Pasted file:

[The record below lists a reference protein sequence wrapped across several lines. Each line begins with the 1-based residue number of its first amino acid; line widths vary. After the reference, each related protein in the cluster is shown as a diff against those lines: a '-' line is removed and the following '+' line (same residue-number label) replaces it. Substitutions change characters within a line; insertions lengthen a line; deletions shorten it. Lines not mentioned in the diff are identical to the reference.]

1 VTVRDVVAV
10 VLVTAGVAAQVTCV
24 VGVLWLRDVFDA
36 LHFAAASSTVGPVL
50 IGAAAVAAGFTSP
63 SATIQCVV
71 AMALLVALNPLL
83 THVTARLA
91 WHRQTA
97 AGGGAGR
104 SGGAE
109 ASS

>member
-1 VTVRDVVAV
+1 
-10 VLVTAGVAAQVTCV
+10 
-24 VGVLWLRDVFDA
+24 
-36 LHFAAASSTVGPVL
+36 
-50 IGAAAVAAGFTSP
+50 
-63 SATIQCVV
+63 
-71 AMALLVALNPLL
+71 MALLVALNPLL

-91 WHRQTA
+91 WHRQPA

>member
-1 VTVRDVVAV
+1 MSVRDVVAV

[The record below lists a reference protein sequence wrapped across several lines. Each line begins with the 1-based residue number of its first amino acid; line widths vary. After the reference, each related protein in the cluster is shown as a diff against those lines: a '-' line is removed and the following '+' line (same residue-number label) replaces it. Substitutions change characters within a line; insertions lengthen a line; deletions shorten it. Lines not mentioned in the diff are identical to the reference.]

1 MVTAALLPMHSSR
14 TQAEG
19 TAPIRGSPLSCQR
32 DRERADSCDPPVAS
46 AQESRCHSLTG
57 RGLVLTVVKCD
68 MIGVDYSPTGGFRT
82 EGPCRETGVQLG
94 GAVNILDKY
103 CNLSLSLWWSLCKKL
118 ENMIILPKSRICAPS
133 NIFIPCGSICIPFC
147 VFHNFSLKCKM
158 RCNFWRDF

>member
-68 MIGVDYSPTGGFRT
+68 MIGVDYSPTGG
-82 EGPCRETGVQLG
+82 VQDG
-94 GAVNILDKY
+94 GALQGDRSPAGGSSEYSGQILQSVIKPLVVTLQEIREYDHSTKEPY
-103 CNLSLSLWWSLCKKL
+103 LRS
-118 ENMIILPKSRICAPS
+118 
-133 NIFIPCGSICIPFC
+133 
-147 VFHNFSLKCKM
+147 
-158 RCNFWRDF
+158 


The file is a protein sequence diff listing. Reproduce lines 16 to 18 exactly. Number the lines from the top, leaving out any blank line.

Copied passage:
+1 
-10 VLVTAGVAAQVTCV
+10 